For the 25,000 Americans who suffer ankle injuries every year, physical therapy is a typical treatment option. However, a new study out of Canada questions whether this method actually helps patients heal more quickly.
In a study of 503 people between ages 16 to 79 suffering from ankle injuries, it was found that those who healed using physical therapy and those who healed with “usual care” healed in almost the same amount of time.
“Usual care” included a treatment of painkillers, rest, ice compression, and elevation of the ankle.
Brenda Brouwer, the head of the research team for the School of Therapy at the Queen’s University in Kingston, Canada believes that while physical therapy does have many benefits, it is not crucial for healing.
“There was not a clinically important effect with the standardised physiotherapy regimen provided to our participants,” Brower explains to Health 24.
The physical therapy given to participants involved up to seven 30-minute sessions. Six months after the injury, the rates of healing were similar. Of those who were in the physical therapy group, 57% reported “excellent recovery,” compared to 62% of those in the usual care group.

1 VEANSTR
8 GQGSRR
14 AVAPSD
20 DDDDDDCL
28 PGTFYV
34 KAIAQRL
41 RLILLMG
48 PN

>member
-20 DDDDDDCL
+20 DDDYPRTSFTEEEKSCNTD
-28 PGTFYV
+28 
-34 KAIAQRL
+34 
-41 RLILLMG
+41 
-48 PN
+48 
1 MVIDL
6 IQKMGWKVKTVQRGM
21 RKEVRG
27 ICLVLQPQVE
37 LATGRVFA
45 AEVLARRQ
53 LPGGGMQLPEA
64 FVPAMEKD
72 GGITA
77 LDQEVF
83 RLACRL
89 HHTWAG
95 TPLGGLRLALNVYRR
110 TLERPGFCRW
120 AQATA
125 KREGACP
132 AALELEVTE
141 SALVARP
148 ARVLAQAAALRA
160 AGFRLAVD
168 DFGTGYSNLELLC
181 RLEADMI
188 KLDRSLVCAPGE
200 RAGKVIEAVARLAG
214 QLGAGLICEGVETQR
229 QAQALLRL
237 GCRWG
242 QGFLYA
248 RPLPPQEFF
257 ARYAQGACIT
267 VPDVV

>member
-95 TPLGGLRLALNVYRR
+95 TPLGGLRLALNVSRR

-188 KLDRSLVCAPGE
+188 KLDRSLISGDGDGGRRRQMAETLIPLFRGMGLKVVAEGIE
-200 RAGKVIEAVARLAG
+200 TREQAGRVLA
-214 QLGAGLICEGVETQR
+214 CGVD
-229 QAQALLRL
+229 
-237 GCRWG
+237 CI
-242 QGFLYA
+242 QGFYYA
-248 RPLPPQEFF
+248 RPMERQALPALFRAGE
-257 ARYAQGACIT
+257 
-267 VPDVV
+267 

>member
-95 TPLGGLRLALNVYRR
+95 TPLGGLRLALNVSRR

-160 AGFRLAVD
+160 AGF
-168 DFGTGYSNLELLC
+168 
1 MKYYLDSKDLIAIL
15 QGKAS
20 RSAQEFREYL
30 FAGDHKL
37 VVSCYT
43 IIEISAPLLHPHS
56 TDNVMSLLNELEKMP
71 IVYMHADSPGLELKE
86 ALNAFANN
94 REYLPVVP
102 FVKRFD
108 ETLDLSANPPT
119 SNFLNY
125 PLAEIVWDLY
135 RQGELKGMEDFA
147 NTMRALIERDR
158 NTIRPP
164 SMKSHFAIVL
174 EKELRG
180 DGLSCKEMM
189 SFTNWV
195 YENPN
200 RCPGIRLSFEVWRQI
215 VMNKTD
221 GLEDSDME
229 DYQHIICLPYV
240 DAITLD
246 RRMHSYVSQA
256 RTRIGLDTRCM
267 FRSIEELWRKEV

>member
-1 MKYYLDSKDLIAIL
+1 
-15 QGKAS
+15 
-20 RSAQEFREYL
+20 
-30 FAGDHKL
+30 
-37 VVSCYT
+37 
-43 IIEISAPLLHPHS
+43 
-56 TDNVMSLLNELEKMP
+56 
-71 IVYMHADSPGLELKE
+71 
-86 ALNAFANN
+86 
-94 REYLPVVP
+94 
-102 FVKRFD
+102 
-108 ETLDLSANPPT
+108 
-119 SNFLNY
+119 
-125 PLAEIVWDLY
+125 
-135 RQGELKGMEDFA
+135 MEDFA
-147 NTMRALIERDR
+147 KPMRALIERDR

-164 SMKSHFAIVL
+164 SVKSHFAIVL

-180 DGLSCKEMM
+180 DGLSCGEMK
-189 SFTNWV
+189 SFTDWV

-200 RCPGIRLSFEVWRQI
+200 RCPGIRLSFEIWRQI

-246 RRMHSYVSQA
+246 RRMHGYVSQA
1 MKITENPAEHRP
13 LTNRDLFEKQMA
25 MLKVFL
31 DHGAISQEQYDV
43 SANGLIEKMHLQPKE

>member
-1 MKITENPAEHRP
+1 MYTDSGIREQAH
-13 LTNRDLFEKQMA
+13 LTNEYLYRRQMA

However, despite these findings, many different doctors across the nation believe that physical therapy is one of the most beneficial techniques to help rehabilitate an injured ankle.
“In my opinion, not every ankle sprain is the same and a lot depends on age, mechanism of injury, activity level, history of prior ankle sprains and [ankle] instability, and presence of any additional injuries,” explains Dr. Aleksey Lasarev. “In my opinion, physical therapy can still play an important role in patient’s recovery and prevention.”
At the end of the day, Dr. Lasarev believes that while healing naturally can be beneficial, physical therapy will help to strengthen not just the bone, but the muscles and ligaments surrounding the injury.